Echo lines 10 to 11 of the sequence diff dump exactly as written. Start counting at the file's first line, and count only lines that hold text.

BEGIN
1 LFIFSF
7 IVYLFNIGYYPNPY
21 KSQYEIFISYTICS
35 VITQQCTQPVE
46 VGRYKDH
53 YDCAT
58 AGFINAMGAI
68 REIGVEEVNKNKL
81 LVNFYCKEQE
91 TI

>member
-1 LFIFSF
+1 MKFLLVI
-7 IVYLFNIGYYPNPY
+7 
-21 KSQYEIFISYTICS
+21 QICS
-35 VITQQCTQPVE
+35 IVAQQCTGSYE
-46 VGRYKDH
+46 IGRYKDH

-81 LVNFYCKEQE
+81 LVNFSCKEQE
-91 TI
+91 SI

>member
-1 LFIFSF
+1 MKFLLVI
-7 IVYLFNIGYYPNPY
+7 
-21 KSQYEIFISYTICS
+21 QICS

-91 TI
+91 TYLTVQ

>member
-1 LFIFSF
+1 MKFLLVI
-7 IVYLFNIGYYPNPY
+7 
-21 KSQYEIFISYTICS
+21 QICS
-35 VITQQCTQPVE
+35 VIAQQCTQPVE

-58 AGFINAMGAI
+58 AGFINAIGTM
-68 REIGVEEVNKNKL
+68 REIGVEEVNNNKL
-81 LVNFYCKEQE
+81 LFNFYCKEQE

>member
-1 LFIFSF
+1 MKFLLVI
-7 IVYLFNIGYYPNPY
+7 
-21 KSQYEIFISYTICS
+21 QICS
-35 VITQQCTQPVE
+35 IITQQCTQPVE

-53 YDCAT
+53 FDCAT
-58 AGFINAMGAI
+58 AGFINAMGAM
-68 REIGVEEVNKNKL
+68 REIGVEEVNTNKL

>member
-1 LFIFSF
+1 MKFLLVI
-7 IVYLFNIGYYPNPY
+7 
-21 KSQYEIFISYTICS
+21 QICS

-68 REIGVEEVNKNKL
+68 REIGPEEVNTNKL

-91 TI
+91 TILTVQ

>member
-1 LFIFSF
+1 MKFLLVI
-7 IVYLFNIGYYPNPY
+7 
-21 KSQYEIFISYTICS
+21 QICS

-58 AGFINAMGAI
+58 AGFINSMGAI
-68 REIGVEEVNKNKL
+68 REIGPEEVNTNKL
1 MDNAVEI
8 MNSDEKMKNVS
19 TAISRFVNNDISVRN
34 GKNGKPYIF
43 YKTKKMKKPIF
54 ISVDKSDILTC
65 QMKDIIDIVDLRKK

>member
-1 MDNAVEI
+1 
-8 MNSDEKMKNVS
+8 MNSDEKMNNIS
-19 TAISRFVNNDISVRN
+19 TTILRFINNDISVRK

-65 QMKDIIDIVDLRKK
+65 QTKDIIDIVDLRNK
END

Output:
91 TI

>member